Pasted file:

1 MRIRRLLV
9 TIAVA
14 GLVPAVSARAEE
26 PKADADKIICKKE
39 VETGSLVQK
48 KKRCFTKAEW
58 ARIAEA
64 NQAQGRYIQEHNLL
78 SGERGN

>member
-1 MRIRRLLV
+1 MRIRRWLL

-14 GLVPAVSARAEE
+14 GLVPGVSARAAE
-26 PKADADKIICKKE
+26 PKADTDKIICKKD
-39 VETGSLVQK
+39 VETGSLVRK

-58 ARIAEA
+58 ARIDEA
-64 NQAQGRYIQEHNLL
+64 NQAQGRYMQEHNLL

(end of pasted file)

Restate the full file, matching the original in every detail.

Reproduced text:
1 MRIRRLLV
9 TIAVA
14 GLVPAVSARAEE
26 PKADADKIICKKE
39 VETGSLVQK
48 KKRCFTKAEW
58 ARIAEA
64 NQAQGRYIQEHNLL
78 SGERGN

>member
-1 MRIRRLLV
+1 MRIRRWLL

-14 GLVPAVSARAEE
+14 GLVPGVSARAAE
-26 PKADADKIICKKE
+26 PKADTDKIICKKD
-39 VETGSLVQK
+39 VETGSLVRK

-58 ARIAEA
+58 ARIDEA
-64 NQAQGRYIQEHNLL
+64 NQAQGRYMQEHNLL